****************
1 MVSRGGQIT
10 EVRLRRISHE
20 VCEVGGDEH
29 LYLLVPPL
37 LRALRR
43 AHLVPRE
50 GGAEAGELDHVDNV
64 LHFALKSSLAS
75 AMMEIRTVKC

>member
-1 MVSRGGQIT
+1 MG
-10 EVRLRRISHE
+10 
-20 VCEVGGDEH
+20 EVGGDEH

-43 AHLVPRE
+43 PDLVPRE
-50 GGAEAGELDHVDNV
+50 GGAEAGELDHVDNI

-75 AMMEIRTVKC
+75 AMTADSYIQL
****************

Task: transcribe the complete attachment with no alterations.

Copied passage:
1 MVSRGGQIT
10 EVRLRRISHE
20 VCEVGGDEH
29 LYLLVPPL
37 LRALRR
43 AHLVPRE
50 GGAEAGELDHVDNV
64 LHFALKSSLAS
75 AMMEIRTVKC

>member
-1 MVSRGGQIT
+1 MG
-10 EVRLRRISHE
+10 
-20 VCEVGGDEH
+20 EVGGDEH

-43 AHLVPRE
+43 PDLVPRE
-50 GGAEAGELDHVDNV
+50 GGAEAGELDHVDNI

-75 AMMEIRTVKC
+75 AMTADSYIQL